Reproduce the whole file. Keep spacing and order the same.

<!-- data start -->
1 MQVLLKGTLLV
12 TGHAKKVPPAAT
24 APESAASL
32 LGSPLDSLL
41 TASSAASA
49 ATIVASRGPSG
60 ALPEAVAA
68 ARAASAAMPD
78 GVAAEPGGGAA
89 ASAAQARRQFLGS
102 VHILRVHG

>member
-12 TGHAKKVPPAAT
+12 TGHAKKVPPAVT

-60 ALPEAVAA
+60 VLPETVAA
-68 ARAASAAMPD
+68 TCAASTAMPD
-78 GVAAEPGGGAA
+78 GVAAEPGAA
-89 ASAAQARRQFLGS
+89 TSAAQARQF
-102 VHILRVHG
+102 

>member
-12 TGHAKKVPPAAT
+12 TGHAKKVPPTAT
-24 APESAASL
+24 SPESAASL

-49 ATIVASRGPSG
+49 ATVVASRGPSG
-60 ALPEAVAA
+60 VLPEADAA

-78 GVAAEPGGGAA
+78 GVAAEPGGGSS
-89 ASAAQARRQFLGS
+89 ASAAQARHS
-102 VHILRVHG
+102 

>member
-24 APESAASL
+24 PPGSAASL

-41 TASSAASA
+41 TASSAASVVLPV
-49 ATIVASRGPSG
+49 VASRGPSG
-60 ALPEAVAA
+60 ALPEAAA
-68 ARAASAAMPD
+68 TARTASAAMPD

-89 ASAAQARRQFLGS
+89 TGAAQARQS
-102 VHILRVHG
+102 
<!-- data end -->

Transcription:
1 MQVLLKGTLLV
12 TGHAKKVPPAAT
24 APESAASL
32 LGSPLDSLL
41 TASSAASA
49 ATIVASRGPSG
60 ALPEAVAA
68 ARAASAAMPD
78 GVAAEPGGGAA
89 ASAAQARRQFLGS
102 VHILRVHG

>member
-12 TGHAKKVPPAAT
+12 TGHAKKVPPAVT

-60 ALPEAVAA
+60 VLPETVAA
-68 ARAASAAMPD
+68 TCAASTAMPD
-78 GVAAEPGGGAA
+78 GVAAEPGAA
-89 ASAAQARRQFLGS
+89 TSAAQARQF
-102 VHILRVHG
+102 

>member
-12 TGHAKKVPPAAT
+12 TGHAKKVPPTAT
-24 APESAASL
+24 SPESAASL

-49 ATIVASRGPSG
+49 ATVVASRGPSG
-60 ALPEAVAA
+60 VLPEADAA

-78 GVAAEPGGGAA
+78 GVAAEPGGGSS
-89 ASAAQARRQFLGS
+89 ASAAQARHS
-102 VHILRVHG
+102 

>member
-24 APESAASL
+24 PPGSAASL

-41 TASSAASA
+41 TASSAASVVLPV
-49 ATIVASRGPSG
+49 VASRGPSG
-60 ALPEAVAA
+60 ALPEAAA
-68 ARAASAAMPD
+68 TARTASAAMPD

-89 ASAAQARRQFLGS
+89 TGAAQARQS
-102 VHILRVHG
+102 